“The efficiency of the financial sector has also generally been on an upward trend over the last ten years mainly driven by innovative financial service delivery channels. Similarly, financial stability has been boosted by enhanced credit risk management,” said the CS.
Under the Sacco Societies Act and the Regulations, Saccos are required to submit periodic statutory reports and other information to the SASRA on a monthly and quarterly basis.
Rotich said the reports are critical components and tools for the daily monitoring and evaluation of the financial performance of the Sacco societies, such as their liquidity status, capital adequacy, and asset quality among others.
“The authority has been progressively adopting a Risk Based Supervision (RBS) model of supervision, which is the internationally accepted supervision model for financial institutions,” he said.
The RBS model, the CS said, is heavily dependent on real-time and accurate data and other statistical information from the Saccos and proposed to amend SASRA Act to allow the usage of ICT in the submission of statutory reports.
Meanwhile, Sacco members will have to contend with reduced annual earnings as co-operative societies, other than credit and saving societies; will be subject to a corporation tax on total income of the year, deducting it from dividends and bonuses issued to members.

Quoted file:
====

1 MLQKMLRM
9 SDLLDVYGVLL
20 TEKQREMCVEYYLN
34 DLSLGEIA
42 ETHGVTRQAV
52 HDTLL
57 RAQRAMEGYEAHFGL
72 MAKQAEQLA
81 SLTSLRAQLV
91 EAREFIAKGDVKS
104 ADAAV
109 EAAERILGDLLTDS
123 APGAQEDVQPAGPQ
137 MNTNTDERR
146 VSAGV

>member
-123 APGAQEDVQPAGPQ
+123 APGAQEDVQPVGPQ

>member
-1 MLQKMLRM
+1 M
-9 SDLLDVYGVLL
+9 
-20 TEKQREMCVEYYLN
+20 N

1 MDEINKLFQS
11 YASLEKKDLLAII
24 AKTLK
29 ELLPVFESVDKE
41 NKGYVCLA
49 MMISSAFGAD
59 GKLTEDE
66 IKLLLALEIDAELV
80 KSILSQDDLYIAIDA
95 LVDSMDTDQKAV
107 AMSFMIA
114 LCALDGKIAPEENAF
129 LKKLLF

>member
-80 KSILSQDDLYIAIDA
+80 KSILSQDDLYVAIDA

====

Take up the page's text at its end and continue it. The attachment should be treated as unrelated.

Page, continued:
For a credit and saving co-operative society registered under the Co-operative Act, the income chargeable to tax will be the aggregate of all income, except interest from members. This implies that interest income from members will not be subject to corporate tax.
This is in accordance with the existing Act.
Interest income from other sources other than members’ interest will be subject to corporate tax.
This is a radical shift from the existing Act under which only half of interest income from non- members is subject to corporate tax.